June 5 coverage of nationwide unrest and ongoing protests

George Floyd's death has sparked protests across the country. Here are the latest updates.
Image: Protesters lay in the middle of the intersection of Dr. Martin Luther King, Jr. Blvd. and Second Avenue in Memphis Thursday, June 4, 2020
Protesters lay in the middle of the intersection of Dr. Martin Luther King, Jr. Blvd. and Second Avenue in Memphis Thursday, June 4, 2020 for the protests over the death of George Floyd. Floyd died after being restrained by Minneapolis police officers on May 25.Patrick Lantrip / AP

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This live coverage has now ended. Continue reading June 6 coverage of George Floyd's death and the nationwide protests.

Protesters hit the streets in cities across the U.S. for a 10th night in a row just hours after George Floyd’s family condemned the “pandemic of racism and discrimination” at a memorial service.

In Washington D.C., where workers walled off more of the White House complex to keep demonstrators at bay, Metropolitan Police Chief Peter Newsham said the department was preparing for big numbers of “peaceful demonstrators coming to exercise their First Amendment rights” on Saturday.

And in Buffalo, two police officers were suspended without pay after a video showed authorities knocking down a 75-year-old man during a protest, Mayor Byron Brown said.

Download the NBC News app for the latest updates.

D.C. Mayor Bowser has 'Black Lives Matter' painted on street leading to White House

WASHINGTON — District of Columbia Mayor Muriel Bowser on Friday had "Black Lives Matter" painted on the street that leads to the White House where protesters have been demonstrating following George Floyd’s death in police custody.

"There was a dispute this week about whose street this is," John Falcicchio, chief of staff for Bowser, a Democrat, said in a tweet. "Mayor Bowser wanted to make it abundantly clear that this is DC's street and to honor demonstrators who (were) peacefully protesting on Monday evening."

People were seen painting the words "Black Lives Matter" on Friday morning in large block letters in yellow across 16th street, which leads to Lafayette Square and the White House.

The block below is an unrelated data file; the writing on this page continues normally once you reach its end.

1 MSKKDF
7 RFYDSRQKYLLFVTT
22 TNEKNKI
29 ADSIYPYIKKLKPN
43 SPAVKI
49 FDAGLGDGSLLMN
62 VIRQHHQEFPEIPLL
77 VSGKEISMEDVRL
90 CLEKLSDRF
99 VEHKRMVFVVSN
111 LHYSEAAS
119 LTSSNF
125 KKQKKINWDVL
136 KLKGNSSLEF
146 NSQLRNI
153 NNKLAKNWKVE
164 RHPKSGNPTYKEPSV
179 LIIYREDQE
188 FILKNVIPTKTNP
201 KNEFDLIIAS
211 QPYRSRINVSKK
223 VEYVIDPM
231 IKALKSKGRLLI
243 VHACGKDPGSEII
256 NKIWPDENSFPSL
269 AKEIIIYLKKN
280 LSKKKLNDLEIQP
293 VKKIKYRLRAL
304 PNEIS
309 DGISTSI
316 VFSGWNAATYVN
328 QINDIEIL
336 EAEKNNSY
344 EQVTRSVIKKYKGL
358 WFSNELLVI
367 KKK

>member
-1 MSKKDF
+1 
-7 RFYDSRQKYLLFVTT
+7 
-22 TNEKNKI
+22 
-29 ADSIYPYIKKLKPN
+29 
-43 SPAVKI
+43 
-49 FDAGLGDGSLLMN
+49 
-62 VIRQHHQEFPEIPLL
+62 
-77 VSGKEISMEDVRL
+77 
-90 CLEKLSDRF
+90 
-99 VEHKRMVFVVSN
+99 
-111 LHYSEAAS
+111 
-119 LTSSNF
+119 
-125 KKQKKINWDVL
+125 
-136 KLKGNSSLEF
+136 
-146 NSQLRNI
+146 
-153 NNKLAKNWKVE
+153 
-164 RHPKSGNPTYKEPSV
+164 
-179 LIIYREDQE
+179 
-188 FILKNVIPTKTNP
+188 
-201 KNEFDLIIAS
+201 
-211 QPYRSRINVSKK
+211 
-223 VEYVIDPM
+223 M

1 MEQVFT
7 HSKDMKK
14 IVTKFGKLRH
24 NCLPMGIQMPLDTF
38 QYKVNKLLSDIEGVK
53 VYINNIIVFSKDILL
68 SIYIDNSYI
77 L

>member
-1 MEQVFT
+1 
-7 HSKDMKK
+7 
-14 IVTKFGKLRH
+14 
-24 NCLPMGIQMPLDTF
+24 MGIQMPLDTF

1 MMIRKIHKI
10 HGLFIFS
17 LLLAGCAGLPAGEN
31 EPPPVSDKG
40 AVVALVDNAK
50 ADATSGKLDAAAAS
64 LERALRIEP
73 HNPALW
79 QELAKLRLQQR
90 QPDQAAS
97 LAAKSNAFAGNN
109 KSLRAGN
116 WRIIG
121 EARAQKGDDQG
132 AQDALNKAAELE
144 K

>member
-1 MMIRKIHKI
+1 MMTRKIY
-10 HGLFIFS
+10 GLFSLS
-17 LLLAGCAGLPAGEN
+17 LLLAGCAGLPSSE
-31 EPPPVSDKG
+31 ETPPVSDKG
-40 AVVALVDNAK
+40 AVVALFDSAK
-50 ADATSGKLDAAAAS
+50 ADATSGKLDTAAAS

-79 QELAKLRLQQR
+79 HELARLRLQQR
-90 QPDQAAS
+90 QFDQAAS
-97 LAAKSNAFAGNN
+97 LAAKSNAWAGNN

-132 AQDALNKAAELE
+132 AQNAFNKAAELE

The official D.C. chapter of the Black Lives Matter Global Network, however, suggested in a tweet that this move was merely an empty gesture by Bowser.

Read the full story here.

'No child should live through that': Viral protestor Raymon Curry on growing up black

NYC Mayor addresses detainment of essential worker after curfew

New York City Mayor Bill de Blasio reiterated Friday that essential workers are exempt from the city's 8 p.m. curfew after a food delivery worker was detained by officers on Thursday night. 

The 8 p.m. curfew began Tuesday and will remain in effect until Sunday. 

A delivery worker on Thursday was cuffed, but not arrested, by officers near Central Park West, according to NBC New York. A journalist who was standing in front of her home was "roughed up" by police the day before, NBC New York reported

De Blasio said it needs to be "abundantly clear" to both the NYPD and essential workers that people "doing their job are exempted from curfew." 

As far as "news media out there doing their job, reporting, looking at the truth," de Blasio said. "Their right to do their job must be protected at all times."

The curfew will remain in effect until Monday morning as originally planned, he said. 

Washington mayor calls for federal law enforcement and military to leave

‘A giant mistake’: Police jeopardized more than protesters’ civil rights with crackdowns

Police advance on demonstrators last Saturday in Minneapolis.Scott Olson / Getty Images